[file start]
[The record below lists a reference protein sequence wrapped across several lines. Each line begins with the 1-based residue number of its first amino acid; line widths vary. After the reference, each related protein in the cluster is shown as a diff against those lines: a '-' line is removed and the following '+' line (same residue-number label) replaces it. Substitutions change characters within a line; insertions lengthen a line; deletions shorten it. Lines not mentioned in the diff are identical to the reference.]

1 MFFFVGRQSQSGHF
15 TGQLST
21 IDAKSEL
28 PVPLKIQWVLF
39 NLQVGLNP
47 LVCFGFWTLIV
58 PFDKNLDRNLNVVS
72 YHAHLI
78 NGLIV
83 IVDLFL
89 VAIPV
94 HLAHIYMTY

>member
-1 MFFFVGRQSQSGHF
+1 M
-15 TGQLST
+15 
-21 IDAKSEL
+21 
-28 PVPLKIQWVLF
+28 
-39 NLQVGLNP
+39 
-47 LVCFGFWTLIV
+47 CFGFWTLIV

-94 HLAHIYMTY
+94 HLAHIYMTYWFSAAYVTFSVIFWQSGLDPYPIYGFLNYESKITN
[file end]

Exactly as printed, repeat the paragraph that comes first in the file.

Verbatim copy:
[The record below lists a reference protein sequence wrapped across several lines. Each line begins with the 1-based residue number of its first amino acid; line widths vary. After the reference, each related protein in the cluster is shown as a diff against those lines: a '-' line is removed and the following '+' line (same residue-number label) replaces it. Substitutions change characters within a line; insertions lengthen a line; deletions shorten it. Lines not mentioned in the diff are identical to the reference.]